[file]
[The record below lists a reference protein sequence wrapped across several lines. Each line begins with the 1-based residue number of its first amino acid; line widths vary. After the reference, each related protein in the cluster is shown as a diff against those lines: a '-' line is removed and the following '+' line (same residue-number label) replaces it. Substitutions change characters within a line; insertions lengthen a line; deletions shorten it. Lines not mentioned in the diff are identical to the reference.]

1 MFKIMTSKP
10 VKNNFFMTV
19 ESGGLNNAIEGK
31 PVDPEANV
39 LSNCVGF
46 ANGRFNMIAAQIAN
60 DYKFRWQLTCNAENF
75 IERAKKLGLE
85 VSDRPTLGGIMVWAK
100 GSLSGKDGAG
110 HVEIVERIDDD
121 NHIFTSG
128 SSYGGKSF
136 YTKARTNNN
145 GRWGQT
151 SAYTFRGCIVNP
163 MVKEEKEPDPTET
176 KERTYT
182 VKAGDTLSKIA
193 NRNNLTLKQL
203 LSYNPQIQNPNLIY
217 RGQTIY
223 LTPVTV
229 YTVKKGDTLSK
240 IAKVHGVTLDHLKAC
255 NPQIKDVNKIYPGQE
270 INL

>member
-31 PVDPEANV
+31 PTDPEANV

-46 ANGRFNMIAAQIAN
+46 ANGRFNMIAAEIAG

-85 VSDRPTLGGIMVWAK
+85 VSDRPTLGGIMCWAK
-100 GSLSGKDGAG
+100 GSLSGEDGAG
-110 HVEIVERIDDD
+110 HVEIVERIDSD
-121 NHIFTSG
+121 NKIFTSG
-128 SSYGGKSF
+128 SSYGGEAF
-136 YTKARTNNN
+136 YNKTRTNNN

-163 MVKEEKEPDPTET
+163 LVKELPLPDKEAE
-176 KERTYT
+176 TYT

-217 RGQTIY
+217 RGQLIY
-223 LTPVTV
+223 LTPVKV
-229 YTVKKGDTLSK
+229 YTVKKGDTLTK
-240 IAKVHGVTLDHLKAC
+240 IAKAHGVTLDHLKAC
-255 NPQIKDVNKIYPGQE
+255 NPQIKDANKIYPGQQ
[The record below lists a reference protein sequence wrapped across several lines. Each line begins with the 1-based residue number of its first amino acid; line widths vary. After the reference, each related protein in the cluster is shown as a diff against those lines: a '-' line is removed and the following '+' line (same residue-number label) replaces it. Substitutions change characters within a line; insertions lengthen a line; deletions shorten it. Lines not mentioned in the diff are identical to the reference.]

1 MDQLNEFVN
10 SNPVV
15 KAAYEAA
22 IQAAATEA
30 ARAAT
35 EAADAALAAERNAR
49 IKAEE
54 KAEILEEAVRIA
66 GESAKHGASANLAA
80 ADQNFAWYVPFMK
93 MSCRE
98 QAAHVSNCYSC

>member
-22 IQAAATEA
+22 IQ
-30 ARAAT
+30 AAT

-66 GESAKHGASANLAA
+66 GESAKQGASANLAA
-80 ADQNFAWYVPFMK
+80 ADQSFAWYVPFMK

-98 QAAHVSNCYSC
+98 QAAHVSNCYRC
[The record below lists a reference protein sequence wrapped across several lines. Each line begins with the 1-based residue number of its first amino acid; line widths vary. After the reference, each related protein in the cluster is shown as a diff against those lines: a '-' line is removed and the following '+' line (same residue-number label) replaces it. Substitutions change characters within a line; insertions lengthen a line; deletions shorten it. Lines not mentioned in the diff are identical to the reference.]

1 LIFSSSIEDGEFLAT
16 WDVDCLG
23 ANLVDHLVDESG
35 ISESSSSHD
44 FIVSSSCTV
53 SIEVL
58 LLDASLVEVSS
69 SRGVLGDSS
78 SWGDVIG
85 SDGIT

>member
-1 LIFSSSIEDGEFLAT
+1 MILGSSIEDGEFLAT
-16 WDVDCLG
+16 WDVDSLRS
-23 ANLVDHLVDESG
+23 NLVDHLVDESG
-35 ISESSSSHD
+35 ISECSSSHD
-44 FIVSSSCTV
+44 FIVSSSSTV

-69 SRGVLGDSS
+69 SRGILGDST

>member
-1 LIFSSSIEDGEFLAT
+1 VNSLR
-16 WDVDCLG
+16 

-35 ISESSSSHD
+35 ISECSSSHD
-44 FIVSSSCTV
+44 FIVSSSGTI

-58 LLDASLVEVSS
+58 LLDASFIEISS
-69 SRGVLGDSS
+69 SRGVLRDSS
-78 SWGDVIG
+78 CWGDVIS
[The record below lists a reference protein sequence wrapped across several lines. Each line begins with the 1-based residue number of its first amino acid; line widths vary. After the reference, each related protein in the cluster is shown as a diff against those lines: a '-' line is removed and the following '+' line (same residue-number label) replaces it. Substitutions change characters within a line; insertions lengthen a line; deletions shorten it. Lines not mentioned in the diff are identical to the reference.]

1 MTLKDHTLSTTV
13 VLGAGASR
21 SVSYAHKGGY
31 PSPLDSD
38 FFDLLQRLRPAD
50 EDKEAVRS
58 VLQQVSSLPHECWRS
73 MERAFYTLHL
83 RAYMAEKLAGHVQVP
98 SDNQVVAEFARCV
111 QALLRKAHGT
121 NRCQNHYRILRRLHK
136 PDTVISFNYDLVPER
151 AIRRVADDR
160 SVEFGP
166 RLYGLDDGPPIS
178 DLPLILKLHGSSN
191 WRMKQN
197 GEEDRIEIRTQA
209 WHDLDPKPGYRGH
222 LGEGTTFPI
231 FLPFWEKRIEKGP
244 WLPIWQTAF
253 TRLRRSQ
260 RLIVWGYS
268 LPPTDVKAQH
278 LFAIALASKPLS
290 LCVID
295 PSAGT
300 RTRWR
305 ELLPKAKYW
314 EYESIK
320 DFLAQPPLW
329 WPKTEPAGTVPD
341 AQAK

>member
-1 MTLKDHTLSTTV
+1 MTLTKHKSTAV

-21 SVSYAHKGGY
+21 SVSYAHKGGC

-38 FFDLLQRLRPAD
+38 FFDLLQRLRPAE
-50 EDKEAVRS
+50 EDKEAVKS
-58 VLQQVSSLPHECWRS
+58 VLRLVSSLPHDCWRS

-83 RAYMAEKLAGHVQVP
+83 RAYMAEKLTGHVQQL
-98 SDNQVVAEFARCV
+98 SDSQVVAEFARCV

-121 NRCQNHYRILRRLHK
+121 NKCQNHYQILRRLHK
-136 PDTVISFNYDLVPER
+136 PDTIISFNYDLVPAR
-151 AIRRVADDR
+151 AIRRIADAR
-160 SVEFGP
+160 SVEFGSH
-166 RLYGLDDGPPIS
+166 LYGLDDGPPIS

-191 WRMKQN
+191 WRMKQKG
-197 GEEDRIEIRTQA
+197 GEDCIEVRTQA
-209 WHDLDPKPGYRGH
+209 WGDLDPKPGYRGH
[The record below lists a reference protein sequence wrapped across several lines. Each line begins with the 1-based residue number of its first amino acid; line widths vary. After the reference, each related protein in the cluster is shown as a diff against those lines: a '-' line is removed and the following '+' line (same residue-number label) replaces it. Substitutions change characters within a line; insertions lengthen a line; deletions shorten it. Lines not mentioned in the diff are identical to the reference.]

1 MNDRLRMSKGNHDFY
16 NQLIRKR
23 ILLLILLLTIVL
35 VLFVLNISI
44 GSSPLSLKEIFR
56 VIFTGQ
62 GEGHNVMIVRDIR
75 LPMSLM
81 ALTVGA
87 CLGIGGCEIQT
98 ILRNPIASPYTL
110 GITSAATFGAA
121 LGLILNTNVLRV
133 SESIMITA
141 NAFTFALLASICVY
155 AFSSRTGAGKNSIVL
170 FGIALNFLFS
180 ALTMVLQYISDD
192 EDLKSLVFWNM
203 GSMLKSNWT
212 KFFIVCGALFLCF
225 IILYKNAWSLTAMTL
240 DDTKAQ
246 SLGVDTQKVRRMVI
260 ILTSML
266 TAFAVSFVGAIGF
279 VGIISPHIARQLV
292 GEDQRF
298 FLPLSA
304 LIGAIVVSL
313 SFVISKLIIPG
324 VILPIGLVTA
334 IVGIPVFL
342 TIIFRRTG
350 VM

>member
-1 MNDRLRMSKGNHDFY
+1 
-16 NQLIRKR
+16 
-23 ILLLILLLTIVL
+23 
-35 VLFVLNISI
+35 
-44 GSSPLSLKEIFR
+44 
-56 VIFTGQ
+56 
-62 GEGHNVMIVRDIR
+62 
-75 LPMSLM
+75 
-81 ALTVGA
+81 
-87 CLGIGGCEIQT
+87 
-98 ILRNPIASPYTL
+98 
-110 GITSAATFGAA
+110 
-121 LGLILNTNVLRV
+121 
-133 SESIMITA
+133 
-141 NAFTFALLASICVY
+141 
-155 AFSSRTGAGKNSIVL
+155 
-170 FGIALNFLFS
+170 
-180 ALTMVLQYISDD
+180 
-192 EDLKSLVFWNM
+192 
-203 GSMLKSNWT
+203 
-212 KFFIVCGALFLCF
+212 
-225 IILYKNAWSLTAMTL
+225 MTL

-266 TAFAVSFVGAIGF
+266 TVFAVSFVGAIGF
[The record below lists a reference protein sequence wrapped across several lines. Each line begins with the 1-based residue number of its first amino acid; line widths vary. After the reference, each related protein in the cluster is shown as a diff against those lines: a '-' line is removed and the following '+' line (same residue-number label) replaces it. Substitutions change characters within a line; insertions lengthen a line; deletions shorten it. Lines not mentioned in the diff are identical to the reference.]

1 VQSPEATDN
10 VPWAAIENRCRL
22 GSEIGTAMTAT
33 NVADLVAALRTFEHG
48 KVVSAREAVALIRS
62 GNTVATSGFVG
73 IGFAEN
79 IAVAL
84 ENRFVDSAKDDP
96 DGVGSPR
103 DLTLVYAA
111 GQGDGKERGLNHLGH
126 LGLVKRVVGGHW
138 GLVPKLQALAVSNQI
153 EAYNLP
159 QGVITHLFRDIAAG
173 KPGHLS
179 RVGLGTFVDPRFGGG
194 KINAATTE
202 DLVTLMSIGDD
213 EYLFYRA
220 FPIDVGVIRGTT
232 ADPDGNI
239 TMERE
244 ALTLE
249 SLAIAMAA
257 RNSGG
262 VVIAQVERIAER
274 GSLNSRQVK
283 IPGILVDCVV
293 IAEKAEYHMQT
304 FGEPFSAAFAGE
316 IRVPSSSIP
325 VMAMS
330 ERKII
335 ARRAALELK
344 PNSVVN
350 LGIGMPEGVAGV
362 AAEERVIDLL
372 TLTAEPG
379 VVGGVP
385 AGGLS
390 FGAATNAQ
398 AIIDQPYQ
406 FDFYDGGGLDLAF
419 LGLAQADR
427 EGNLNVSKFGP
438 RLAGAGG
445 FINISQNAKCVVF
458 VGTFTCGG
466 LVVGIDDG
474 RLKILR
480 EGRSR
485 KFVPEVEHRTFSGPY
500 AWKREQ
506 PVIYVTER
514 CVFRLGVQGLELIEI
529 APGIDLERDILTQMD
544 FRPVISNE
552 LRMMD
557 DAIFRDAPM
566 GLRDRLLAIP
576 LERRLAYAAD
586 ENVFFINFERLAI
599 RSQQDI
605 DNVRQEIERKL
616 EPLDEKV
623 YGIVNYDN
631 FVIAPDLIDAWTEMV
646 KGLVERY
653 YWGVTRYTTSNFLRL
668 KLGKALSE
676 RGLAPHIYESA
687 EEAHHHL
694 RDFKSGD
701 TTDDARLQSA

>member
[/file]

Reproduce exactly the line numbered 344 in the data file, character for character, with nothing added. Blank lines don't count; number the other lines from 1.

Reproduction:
653 YWGVTRYTTSNFLRL